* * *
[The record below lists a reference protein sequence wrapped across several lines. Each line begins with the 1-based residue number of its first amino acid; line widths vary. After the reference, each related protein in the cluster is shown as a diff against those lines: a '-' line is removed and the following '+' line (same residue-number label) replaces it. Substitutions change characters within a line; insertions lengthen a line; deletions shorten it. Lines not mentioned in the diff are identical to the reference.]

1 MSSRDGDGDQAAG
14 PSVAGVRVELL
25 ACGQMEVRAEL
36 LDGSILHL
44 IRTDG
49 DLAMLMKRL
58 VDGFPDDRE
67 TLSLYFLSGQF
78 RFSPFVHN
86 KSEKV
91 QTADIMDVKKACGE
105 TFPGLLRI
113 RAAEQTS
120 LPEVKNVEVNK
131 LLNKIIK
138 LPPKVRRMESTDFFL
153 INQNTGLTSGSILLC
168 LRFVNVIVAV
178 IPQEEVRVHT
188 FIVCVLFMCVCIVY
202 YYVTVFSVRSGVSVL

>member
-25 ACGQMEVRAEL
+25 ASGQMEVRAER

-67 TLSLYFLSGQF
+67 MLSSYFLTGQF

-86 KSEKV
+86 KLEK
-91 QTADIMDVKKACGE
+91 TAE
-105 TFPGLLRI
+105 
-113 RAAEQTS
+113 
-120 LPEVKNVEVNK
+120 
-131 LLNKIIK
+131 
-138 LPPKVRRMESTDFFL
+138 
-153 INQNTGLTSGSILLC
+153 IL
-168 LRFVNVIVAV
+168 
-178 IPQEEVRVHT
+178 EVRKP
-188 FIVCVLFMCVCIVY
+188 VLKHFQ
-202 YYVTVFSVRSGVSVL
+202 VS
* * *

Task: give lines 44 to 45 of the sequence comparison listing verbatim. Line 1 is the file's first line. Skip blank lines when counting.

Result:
-168 LRFVNVIVAV
+168 